I am a medium-rabid Apple fanboy, having started out on the Apple IIc (excuse me, //c) when I was a sperm. And, yes, I spent this morning reloading several liveblogs of Steve Jobs’s WWDC Keynote Address like a rat hitting the lever marked cocaine.
For those of you with, you know, lives, today saw the anouncement of the iPhone 3g as well as the very cool looking (though awfully named) Mobile Me sync and cloud-computing service. If you’re talking about the “Making Tech Things That Are Cooler Than Anyone Else’s Tech Things”, then Apple is winning.
But it strikes me that they’re losing the expectations game. If you read the Apple fanboy blogs (and, boy, do I read the Apple fanboy blogs) the fevered pitch of speculation leading up to the announcements managed to build a mountain so big God himself couldn’t lift it. In fact, I think nothing could have lived up to the process story.
(Much of the speculation happened to be inspired. My favorite was the so-called iTablet, a handheld computer about four times as big as the iPhone, with about the same feature set. I still think they should do that.)
And it further strikes me, since this is a pop culture blog, that this is the same problem that some summer movie blockbusters have been facing. The plots, the running times, the box office performance, the star salaries, the concession prices having to do with summer action tentpoles have become so bloated, that the actual content of the experience of going to the movies can’t compete with the hype.
Who would want the iTablet? “Just like the iPhone, except too big to be easily portable!” I understand graphics guys go all woozy over tablets, but there are any number of tablets you can buy and connect to your macs – you don’t need Steve Jobs for that. Yeah, I know some people would want a tablet MacBook, but not many. It’s a niche product.
I would bemoan this tragedy of which you speak, if it weren’t for flicks like _Iron Man_, which every once in a while remind me that the reason we come to expect to be wowed is that, sometimes, we are wowed.
Oh, and the inflated costs probably have more to do with the bloated American economy than the movie biz.
I think a lot of the problem here is that with our level of connectivity – what with the System-of-Tubes and what have you – there tend to be very few surprises about new product roll-outs. Since the internet tends to focus quite heavily on the tech sector and the consumable media, there’s often a lot of leaked information – bona-fide or not, first, second, fifth hand, &ct… – about almost any seemingly minuscule bit of minutia in these arenas. The fanboy blogs might have been rife with the all-too-easily predicted speculations, but so too were pretty much any general-audience analyst’s discussion, or even material meant for the general tech-enthusiast crowd. I mean, I’m no Apple fan – often quite the opposite – and *I* had heard about the 3G upgrade, GPS function and lower price when the rumors first started, and that was certainly not from reading the fansites.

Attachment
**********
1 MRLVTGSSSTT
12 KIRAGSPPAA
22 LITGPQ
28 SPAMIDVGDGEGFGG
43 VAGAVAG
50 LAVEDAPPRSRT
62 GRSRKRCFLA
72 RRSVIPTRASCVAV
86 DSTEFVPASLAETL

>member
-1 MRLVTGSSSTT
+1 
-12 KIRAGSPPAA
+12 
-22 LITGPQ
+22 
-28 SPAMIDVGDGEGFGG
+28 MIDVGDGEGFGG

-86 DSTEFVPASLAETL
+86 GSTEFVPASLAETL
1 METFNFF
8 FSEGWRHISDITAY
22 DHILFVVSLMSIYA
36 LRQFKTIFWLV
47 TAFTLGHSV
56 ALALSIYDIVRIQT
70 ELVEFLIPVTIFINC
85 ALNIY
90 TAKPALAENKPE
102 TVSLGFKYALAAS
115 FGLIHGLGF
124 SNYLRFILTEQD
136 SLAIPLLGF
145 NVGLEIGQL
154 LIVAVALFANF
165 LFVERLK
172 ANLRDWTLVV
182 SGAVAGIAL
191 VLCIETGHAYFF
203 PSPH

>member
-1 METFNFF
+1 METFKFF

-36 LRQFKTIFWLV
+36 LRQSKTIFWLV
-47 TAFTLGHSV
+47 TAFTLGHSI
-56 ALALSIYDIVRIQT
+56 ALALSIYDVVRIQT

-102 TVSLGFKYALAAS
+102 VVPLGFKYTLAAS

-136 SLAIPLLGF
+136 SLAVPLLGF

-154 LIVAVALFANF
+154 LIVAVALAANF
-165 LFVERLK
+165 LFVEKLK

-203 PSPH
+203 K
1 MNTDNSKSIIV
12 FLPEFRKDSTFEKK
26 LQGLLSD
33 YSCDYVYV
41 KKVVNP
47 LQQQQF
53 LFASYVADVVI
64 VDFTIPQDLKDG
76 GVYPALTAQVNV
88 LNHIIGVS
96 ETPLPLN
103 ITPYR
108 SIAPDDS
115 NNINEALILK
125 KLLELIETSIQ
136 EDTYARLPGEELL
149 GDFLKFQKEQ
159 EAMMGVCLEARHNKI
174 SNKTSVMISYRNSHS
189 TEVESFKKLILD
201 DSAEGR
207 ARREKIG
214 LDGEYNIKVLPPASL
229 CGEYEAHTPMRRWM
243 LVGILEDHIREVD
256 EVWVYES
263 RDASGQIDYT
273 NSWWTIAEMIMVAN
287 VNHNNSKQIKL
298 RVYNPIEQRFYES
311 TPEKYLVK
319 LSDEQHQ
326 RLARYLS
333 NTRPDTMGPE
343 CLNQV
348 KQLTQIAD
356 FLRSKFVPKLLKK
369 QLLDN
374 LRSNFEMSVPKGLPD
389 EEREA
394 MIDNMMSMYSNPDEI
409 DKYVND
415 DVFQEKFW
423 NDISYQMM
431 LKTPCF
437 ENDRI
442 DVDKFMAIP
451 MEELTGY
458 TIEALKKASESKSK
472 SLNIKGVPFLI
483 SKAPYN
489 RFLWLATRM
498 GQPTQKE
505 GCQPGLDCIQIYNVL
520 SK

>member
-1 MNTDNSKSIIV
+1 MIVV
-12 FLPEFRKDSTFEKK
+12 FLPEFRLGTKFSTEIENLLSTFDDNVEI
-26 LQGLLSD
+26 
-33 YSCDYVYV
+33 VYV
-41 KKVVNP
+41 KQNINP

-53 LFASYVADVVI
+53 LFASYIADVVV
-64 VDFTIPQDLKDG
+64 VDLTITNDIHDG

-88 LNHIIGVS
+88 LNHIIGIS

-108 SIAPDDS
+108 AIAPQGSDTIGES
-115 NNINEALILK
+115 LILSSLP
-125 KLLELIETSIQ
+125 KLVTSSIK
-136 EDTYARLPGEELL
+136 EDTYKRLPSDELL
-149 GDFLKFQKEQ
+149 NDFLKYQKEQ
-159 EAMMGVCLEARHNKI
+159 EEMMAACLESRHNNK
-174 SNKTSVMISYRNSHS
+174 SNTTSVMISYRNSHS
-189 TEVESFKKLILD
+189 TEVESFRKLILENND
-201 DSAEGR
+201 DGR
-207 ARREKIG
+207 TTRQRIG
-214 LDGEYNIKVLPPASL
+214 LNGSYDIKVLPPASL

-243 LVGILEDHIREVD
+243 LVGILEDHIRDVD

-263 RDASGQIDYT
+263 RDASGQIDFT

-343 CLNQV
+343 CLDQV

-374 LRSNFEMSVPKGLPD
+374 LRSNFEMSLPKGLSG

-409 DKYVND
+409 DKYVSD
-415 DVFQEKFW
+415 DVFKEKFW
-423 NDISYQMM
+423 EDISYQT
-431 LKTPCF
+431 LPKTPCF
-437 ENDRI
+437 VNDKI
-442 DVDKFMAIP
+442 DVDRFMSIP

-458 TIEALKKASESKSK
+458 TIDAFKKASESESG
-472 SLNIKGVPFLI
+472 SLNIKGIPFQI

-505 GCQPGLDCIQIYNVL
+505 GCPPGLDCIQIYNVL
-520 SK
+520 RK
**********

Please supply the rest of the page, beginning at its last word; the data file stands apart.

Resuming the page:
Iron man _was_ quite awesome, but we certainly expected it to be from the preliminary material we were given, right? Seeing the Iron Man trailer, there was no doubt in my mind that the movie was going to be far better than many of its collegues, and this was only strengthened by the indefatigable flow of data surrounding it which streamed into my eyeballs every day. So, when I saw it and loved it, I wasn’t the least bit surprised. Still, though, the question arises as to whether a person’s lack of surprise regarding a piece’s quality influences whether he/she can be surprised by the details of its content. My knee-jerk reaction is to say, “sure – these aren’t linked traits,” but now I’m not so sure…
So, an interesting question is this, then: what can we do to surprise people, these days? How do you get the word out that you’ve got something good coming, without letting the world know what it is? Intentionally misleading trailers, disinformed industry leaks? We start to verge on the territory of the ARGs, which might not be a bad thing, if ARGs had been shown to be effective means of advertising, and not a gross time-suck. AND, even if you could veil the nature of a product while extolling its sure impact on society, would the modern audience accept this? OR would the *demand* leaked-details to whet their appetites?